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Posts Tagged ‘Toronto’

By Vanessa Caldwell
Toronto's tops in tech
Toronto is Canada’s high-tech hub

Toronto is known for lots of things. The longest street in the world. The tallest freestanding structure in the world (at least, such was our claim to fame until 2007). North America’s largest continuous underground pedestrian system.

Toronto is also gaining global steam as Canada’s leading high-tech hub: home to 30% of Canada’s ICT workforce and a thriving entrepreneurial environment where the number of ICT service firms has increased by 2,000 since 2002.

A recent report, Canada’s High-Tech Hub: Toronto, showcases highlights from Toronto’s high-tech scene, including an overview of the entire sector and details about our city’s research and innovation community, talent pool and investment environment.

The report also details Toronto’s emerging tech scene–including mentions of many MaRS clients.

Mobile device proliferation will drive mobile platforms and apps

By the end of 2010, 4.6 million smartphones made their way into the hands of Canadians. Businesses are looking at how these devices can be used to improve efficiency and accuracy across all fields, from health care workers to sales staff. The mobile scene has exploded in Toronto in recent years, growing to include events such as MobileMonday @ MaRS and Mobile Innovation Week.

MaRS clients in the mobile space:

Digital media will transform creative communication and interaction

Digital media is well positioned for healthy growth in Canada: 42% of Canadians share pictures online, 41% play games, 36% download music and movies and 35% access online newspapers. Businesses are going digital too–think paperless education, reviewing presentations on the fly and sales presentations with clients onsite.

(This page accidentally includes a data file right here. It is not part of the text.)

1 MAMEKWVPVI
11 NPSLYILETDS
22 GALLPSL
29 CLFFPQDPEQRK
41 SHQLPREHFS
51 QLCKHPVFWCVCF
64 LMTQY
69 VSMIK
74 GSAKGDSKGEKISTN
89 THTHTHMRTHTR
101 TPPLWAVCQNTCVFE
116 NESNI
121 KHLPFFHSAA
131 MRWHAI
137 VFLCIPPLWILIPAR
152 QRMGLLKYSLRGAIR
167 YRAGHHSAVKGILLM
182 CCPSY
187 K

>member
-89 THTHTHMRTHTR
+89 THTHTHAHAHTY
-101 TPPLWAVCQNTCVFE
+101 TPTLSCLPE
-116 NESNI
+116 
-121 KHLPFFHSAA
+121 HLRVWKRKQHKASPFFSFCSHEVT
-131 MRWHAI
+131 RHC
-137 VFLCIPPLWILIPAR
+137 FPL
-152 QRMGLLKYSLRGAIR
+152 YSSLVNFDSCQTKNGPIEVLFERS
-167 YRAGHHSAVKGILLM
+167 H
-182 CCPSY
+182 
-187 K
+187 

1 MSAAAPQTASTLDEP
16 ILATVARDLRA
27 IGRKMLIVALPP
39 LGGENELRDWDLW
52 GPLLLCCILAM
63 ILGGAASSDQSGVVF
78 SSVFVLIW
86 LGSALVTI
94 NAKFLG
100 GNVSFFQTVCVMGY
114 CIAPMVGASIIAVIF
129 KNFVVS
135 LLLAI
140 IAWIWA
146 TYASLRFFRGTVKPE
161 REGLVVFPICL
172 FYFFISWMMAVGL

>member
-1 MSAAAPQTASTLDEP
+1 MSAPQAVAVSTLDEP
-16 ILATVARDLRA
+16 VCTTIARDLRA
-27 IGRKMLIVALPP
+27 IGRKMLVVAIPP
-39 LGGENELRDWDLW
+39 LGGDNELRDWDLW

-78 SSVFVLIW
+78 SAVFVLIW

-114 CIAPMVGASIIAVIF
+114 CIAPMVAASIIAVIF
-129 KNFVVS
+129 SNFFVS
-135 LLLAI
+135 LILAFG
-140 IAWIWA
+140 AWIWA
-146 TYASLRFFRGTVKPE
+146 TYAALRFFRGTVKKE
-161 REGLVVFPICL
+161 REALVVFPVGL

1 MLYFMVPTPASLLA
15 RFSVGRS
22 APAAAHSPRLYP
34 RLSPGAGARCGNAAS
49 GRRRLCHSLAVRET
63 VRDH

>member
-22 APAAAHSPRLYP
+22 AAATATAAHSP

MaRS digital media clients:

Social networking mania will demand attention and insight

Social networking is playing an increasingly important role in the ways people connect, from our personal lives to our interactions with organizations. According to a 2009 consumer survey, 74% of respondents participated in or posted to social networking or community sites. 50% of Canadian organizations use social networking for recruiting and 40% use it as an information source when making ICT purchase decisions.

Toronto is home to Facebook’s Canadian office and will soon be home to a LinkedIn outpost. With two of the biggest social networking sites setting up their Canadian offices in Toronto, opportunities for thought leadership, knowledge sharing and partnerships will undoubtedly arise.

MaRS social networking clients:

Canada’s High-Tech Hub: Toronto (download the PDF here) illustrates and confirms the City of Toronto’s motto: Diversity is our Strength. The breadth, depth and scale of the tech sector in Toronto is enormous and is poised for tremendous growth in the years to come. Where will you fit in?

Reposted from MaRS

Vanessa is a writer at MaRS. She writes all kinds of things, like posts for the MaRS blog, articles for Convergence (the MaRS magazine) and the weekly MaRS eNewsletters.

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By Bryan Watson

After successfully mobilizing more than $29 million in Angel capital over three years for Ontarian early-stage companies, the National Angel Organization – Ontario welcomes  the Investing in Business Innovation program by FedDev Ontario, an agency of the Government of Canada. According to FedDev Ontario: